1301.0 - Year Book Australia, 2001  
ARCHIVED ISSUE Released at 11:30 AM (CANBERRA TIME) 25/01/2001   
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Even as early as 1911, Australia had a reasonably high level of home ownership, about half (49%) of all households either owning or purchasing their own home. Since that time a broad mix of economic, social and political factors have influenced the housing tenure choices and options of Australian families.

In particular, accessibility to affordable and secure housing has long been recognised by successive Australian governments as being interlinked with strong economic growth and development. Subsequently, at both Commonwealth and State levels, governments have given high priority to housing policies and programs; through various incentive and assistance schemes, governments have had a considerable influence on the patterns of tenure depicted in graph 8.9.


Early Commonwealth government schemes, such as those developed in the 1920s to encourage home ownership, fell on hard times. This can be attributed to several factors such as constitutional difficulties and the economic effects of the Great Depression and World War II. As a result, home ownership levels increased only slightly over that period, reaching 53% by 1947.

Following the creation of the Commonwealth Housing Commission (CHC) in 1944 and the first of many Commonwealth State Housing Agreements (CSHAs) in 1945, policies encouraging home ownership have been given high priority. Home ownership has been promoted through the provision of grants or guaranteed loans to building societies and banks to finance construction of owner occupied homes and to provide increases in the amount of finance available for housing purposes. In addition, both Commonwealth and State Governments have, at various times, provided direct incentives and grants to home buyers. Examples of these include low interest loans, grants to first home buyers and low deposit 'start-up' schemes. All of this meant that, by the early 1970s, Australia had the second highest rate of home ownership in the developed world, coming second to only to Iceland.1 When the Capital Gains Tax was introduced in the 1980s, exemptions were made for the profits made from the sale of the family home.

Since peak levels in the mid 1960s, there has been a slight decline in the proportion of households owning or purchasing their own home. There are a number of possible explanations. Social changes, such as people marrying later and delaying to have children, may cause subsequent delays in the timing of decisions to purchase a home. In addition, labour market reforms, which have resulted in a more mobile labour force and reduced certainty of employment, may have impacted on people's housing decisions. Also, the high interest rates of the 1980s made housing less affordable, while in the 1990s, rates of appreciation (price increase) of dwellings slowed in many areas and were even negative in some regions. As a result, it is possible that owner occupation was less likely to be viewed as the 'good investment' it once was, with some people opting to rent rather than buy a home and to seek alternative investments.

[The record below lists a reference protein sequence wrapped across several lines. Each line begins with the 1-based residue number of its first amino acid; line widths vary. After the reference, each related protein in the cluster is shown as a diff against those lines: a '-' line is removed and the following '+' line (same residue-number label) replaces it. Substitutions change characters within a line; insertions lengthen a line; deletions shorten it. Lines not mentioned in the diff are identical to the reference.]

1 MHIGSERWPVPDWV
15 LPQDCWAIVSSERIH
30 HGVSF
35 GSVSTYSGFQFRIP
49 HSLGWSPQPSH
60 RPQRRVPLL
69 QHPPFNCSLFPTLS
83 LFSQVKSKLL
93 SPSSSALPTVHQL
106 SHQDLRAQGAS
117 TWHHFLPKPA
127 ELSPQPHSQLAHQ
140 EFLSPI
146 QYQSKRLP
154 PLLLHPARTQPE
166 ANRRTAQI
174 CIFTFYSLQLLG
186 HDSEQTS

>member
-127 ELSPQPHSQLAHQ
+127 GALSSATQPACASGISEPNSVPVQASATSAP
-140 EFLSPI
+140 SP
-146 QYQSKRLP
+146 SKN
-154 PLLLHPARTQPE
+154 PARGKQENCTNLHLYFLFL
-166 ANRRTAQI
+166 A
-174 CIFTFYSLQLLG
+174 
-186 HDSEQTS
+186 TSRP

The provision of low cost, subsidised public housing was recognised early as an essential complement to home ownership incentives and schemes.

After some earlier, tentative starts in Victoria and New South Wales, the large scale provision of public rental housing for both moderate and low income earners got underway after World War II. Since the mid 1940s, the Commonwealth Government has facilitated, through successive CSHAs, the growth (in numbers) of subsidised rental housing-usually through the provision of loans to participating States, with low interest rates and long repayment periods. Continuing into the mid 1990s, the emphasis has largely been on retaining public housing levels. For example, as stock was upgraded and sold off, earnings were usually pooled back into the purchase of replacement stock. Through measures such as these, the proportion of public housing stock has remained remarkably constant, at around 5%, since the mid 1960s. Indications are, however, that absolute numbers are now starting to decline. As with directions in other areas of public infrastructure, Commonwaelth and State Governments are moving to reduce their levels of investment in public housing.


Since the late 1970s, the Commonwealth Government has broadened its involvement in private rental assistance programs, progressively widening the range of persons eligible for assistance through such schemes. It has also increased the amount of assistance available to individuals and families. (For more information on the private rental assistance scheme, see the section Housing assistance.)

Investment in the private rental market has also been encouraged, largely through the provision of tax breaks such as depreciation and negative gearing of rental properties.


1 Housing Australia: A Statistical Overview, 1992 (1320.0).

2 In addition to unpublished data from the Census of Population and Housing for 1971, 1976, 1981, 1986, 1991 and 1996, data for the graph and text in this article were drawn from a range of publications relating to Censuses between 1911 and 1996.